The "Triple Take" team, the Steelers Radio Network trio of Matt Williamson, Dale Lolley and Mike Prisuta, provides updates on their breakdown of the top cornerback prospects in the 2022 NFL Draft. If you want to hear the audio version of "The Triple Take" click here.
The opinions of these Steelers Radio Network personalities do not reflect the views of the Steelers organization.
Matt's Take ...
Riser: Tariq Castro-Fields, Penn State (6-2, 197 lbs.) - Castro-Fields' tape implies that he is a work in progress in terms of his technique. And his new team would be smart to give him time to develop. He also needs to dedicate himself more to run support. But this is a player with excellent traits for an outside cornerback that might develop into a press man coverage defender, something that is always coveted in today's NFL. Obviously, he is tall with very good length, but Castro-Fields is also strong, has good flexibility and can play above the rim. Oh, he also ran a 4.38 40-yard dash in Indianapolis at just under 200 pounds.
Faller: Derion Kendrick, Georgia (6-0, 194 lbs.) - Kendrick had a lot of advantages that other cornerback prospects did not by playing on the ultra-talented Georgia defense. He has excellent size for the position. Kendrick is a former wide receiver. That experience on the offensive side of the ball shows up with his ability to read routes and play the ball in the air. But Kendrick has off the field issues that every NFL team might not be comfortable with and at Georgia's Pro Day (after not running at the Combine), Kendrick posted a forty-yard dash time of 4.75. His jump numbers also were subpar.
Sleeper: Marcus Jones, Houston (5-8, 174 lbs.) - Jones is barely 5' 8". He doesn't have long arms or big hands. He is strictly a slot cornerback at the next level, and we can debate the value of a "True slot" in today's NFL. But Jones is really good at what he does. He has fantastic feet and is extremely twitchy with all his movements. He runs well in a straight line and has great change of direction skills. He is built to matchup against prototypical slot receivers that possess great short area quickness. He also has fantastic ball skills. And while Jones has an obvious role on defense, his contributions as a special teamer really set him apart. Jones is a great return man. He has nine career return touchdowns and should also be a major contributor on the punt and kickoff teams. Getting him the ball on offense is something his new team should consider as well. Jones makes your NFL team better.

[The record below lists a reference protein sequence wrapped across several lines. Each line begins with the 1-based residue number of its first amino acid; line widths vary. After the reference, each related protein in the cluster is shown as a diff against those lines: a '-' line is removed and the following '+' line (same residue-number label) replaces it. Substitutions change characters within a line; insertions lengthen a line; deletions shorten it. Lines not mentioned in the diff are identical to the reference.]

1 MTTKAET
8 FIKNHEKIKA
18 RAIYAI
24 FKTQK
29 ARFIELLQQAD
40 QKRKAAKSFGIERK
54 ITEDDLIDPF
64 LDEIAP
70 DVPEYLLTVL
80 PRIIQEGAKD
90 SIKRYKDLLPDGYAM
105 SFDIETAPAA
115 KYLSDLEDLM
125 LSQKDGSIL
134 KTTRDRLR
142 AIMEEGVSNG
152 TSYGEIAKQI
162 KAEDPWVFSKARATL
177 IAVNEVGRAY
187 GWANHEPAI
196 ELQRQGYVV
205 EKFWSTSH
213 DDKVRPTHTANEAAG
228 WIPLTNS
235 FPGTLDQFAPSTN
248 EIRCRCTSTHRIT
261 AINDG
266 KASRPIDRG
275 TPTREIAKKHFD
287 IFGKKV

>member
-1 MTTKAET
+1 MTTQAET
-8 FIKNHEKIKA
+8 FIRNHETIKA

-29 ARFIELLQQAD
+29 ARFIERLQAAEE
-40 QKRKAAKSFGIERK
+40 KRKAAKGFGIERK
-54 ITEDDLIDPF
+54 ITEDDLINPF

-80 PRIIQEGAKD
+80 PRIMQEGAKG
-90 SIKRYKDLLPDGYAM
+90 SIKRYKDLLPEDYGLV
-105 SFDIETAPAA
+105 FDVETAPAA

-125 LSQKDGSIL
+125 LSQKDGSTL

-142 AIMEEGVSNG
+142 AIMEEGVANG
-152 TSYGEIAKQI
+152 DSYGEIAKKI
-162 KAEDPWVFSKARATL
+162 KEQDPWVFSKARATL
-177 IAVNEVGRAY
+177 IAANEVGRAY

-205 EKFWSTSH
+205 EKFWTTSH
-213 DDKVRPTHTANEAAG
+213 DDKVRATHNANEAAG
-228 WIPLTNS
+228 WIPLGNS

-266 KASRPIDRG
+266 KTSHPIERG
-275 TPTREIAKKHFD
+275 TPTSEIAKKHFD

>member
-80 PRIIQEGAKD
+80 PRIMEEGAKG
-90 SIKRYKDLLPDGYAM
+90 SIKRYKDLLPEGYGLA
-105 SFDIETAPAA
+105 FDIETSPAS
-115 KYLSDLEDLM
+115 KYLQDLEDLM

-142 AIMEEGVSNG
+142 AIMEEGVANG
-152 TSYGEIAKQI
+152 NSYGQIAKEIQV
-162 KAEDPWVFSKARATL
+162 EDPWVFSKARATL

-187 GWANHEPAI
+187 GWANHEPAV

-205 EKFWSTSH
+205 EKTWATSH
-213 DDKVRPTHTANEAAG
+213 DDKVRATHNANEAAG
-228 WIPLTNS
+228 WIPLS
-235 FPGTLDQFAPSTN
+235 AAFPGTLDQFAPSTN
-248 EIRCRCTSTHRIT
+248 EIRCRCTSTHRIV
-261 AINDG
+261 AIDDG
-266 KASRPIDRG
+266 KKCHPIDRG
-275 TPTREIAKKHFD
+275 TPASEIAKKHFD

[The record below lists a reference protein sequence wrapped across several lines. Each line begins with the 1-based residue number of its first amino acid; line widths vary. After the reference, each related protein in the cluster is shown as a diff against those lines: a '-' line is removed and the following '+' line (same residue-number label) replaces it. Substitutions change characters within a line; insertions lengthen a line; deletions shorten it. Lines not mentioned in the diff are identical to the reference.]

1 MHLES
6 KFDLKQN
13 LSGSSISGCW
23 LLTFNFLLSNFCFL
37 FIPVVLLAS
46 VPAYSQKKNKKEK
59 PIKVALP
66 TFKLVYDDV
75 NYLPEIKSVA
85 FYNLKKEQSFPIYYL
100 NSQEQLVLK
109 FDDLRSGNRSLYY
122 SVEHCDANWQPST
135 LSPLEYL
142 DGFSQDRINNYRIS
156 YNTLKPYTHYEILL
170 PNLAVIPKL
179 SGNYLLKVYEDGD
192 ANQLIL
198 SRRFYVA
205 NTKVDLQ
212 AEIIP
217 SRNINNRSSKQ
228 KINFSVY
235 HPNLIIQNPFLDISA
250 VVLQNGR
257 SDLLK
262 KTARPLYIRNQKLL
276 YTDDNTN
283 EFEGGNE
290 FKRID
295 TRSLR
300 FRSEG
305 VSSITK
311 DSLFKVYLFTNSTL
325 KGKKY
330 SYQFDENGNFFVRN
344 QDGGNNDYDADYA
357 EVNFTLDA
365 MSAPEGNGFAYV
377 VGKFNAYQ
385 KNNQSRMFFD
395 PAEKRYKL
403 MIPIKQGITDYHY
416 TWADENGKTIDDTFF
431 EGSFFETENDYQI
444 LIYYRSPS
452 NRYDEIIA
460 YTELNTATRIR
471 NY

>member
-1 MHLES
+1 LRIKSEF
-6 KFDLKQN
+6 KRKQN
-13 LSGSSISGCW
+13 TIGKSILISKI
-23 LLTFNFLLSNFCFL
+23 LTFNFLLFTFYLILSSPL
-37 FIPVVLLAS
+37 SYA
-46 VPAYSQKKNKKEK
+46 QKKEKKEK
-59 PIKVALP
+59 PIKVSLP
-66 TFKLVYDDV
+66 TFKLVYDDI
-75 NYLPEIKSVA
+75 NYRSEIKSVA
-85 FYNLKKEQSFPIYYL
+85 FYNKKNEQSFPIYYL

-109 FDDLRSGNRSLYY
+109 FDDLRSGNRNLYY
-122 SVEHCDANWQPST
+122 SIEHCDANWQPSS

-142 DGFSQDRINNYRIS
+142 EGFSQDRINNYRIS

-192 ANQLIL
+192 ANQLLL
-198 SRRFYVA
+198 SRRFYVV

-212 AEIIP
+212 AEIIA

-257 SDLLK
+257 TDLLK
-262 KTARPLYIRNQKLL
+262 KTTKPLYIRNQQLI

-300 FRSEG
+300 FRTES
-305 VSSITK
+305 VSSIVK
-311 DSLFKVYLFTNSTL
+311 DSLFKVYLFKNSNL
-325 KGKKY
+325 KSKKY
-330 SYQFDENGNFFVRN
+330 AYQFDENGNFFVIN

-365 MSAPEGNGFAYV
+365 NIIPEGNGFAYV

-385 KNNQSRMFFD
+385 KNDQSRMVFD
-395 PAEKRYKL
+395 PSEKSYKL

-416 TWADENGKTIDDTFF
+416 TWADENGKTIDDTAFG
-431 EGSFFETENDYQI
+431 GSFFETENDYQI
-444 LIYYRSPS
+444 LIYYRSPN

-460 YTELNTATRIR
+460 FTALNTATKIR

Matt's First Take on the CB position ...
#5 - Kyler Gordon, Washington (5-11 1/2, 194 lbs.) - The first of two cornerbacks from Washington listed here, Gordon is widely considered an athletic freak. However, his Combine testing was just "Really good" rather than "Amazing". But you could also see that Gordon wasn't real refined with his track start, which of course doesn't matter for football reasons. Testing aside, and who knows, maybe he blows up at his Pro Day, Gordon was excellent this year for the Huskies. He can play in the slot or on the outside and that versatility carries a lot of weight. He is a physical cover man and an excellent tackler. Gordon's route recognition still needs work as does his technique in press man coverage. Still, on tape, his athletic ability, particularly Gordon's burst, really show up time and time again.
#4 - Andrew Booth, Clemson (6-0, 194 lbs.) - Booth has really sweet feet for any cornerback, let alone one that is six feet tall. He also has very good length and musculature on that frame and plays with a physicality through the route. You see a very good closing burst from Booth and his short area suddenness is quite impressive. Booth plays the ball very well. He can be a little reckless with his tackling, which needs cleaned up at the next level. Booth gave up too many catches this year and wasn't a shutdown player in his first year as a fulltime starter for Clemson. But his upside is immense, and you would think that this is clearly an improving player. He also looks very capable of excelling at the next level in either man or zone coverage.
#3 - Trent McDuffie, Washington (5-11, 193 lbs.) - The biggest concern with McDuffie is his lack of length, but he plays big and with excellent aggression and toughness. In fact, he is not only maybe the most reliable tackler in this cornerback class, but he is also very physical and sometimes violent in getting his man to the ground. The edge in which McDuffie plays with will endear him to NFL coaches very quickly. He has a strong frame and uses it well, but McDuffie also shows a very nice closing burst. McDuffie didn't play a lot of man coverage at Washington, so this is a bit of an unknown with his evaluation right now. This might be the best zone coverage corner in the draft though. He also didn't get his hands on the football as much as you would like at the college level. He projects either to the outside or in the slot at the next level. McDuffie is a good blitzer from the slot and very capable overall near the line of scrimmage.
#2 - Derek Stingley, LSU (6-0, 190 lbs.) - Stingley is a difficult guy to get a great grasp on right now. When LSU won the National Championship with Joe Burrow, Stingley was a dominant player as a 19-year-old. But since then, because of COVID and injuries, we have seen very little from this incredibly talented player. Stingley's athletic arrogance is off the charts in a way that many all-time great cornerbacks approach the game. He has simply fantastic tools for the position. This includes his height, long arms, speed, but especially the quickness and fluidity that he flips his hips and changes directions. He baits quarterbacks and takes the football away. Stingley knows that he is good. Tackling, and the want-to involved with tackling, isn't Stingley's game and he has some selfishness on the field. But if he is shutting down the opponent's top receiver on Stingley Island, does it really matter all that much? And there are many instances in which Stingley blows up bigger blockers and ball carriers while at LSU.